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NASA DART spacecraft mission succeeds in knocking asteroid off course

The space agency says its mission two weeks ago to knock an asteroid out of orbit with a spacecraft was a success.

The space agency says its mission two weeks ago to knock an asteroid out of orbit with a spacecraft was a success.

On September 26, a spacecraft weighing 570kg was fired into the asteroid moon Dimorphos. The aim was to shift the orbit of the moon to prove it would be possible to alter the direction of space debris that could threaten Earth in future.

It succeeded in this aim by knocking the asteroid off course by 32 minutes. Both the impact of the spacecraft and the aftermath was caught on camera by NASA’s two sapce telescopes, Hubble and James Webb.

Lori Glaze, director of Nasa’s planetary division, said at the press conference, “Let’s all just take a moment to soak this in. We’re all here this afternoon because for the first time ever, humanity has changed the orbit of a planetary body.”

Scientists are excited that the breakthrough could lead to a future in which our planet is protected from asteroid destruction like that which eliminated the dinosaurs.

“I am absolutely thrilled about today’s announcement of the orbital period change due to the DART impact,” said Cristina Thomas, Dart’s principal investigator.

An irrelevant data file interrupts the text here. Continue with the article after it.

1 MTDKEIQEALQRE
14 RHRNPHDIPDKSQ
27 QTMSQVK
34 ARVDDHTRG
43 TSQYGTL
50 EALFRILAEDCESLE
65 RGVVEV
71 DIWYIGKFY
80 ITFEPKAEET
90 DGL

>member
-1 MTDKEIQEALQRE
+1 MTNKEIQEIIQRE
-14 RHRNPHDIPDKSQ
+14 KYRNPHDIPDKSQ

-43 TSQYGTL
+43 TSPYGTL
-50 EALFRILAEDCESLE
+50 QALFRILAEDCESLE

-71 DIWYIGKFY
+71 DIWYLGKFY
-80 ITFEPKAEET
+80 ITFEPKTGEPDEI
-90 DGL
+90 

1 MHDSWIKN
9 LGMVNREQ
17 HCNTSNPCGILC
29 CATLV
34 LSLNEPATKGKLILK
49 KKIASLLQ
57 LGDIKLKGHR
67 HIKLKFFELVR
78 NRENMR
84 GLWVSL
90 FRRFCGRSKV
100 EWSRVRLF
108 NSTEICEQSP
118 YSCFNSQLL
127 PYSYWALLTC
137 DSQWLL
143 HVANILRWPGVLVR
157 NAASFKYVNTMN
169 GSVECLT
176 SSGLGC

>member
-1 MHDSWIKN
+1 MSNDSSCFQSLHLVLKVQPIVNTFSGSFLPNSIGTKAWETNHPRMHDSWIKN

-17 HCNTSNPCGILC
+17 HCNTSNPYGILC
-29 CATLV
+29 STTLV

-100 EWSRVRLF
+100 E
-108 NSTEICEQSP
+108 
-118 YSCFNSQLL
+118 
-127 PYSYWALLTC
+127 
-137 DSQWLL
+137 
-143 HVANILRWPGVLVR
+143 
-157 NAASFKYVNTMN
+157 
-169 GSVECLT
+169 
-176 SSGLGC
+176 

“I am constantly impressed by this team and the phenomenal observations that they were able to collect in the two weeks since the impact. Our team has been preparing for these observations for years as we worked to understand the pre-impact orbital period and this result is a testament to how prepared we were for this moment.”

What is the future of the DART mission?

The DART team will need at least two months to monitor the asteroid’s change of speed and movement to calculate whether the impact changed course. But, for now at least, it appears that the program has been a success.

September’s mission was the culmination of a launch taking place back in November 2021. Scientists had been eagerly awaiting the first impact of DART with the moon.

According to The Planetary Society, a foundation supported by scientists like Bill Nye and Neil deGrasse Tyson, the programme will cost in total $324.5 million.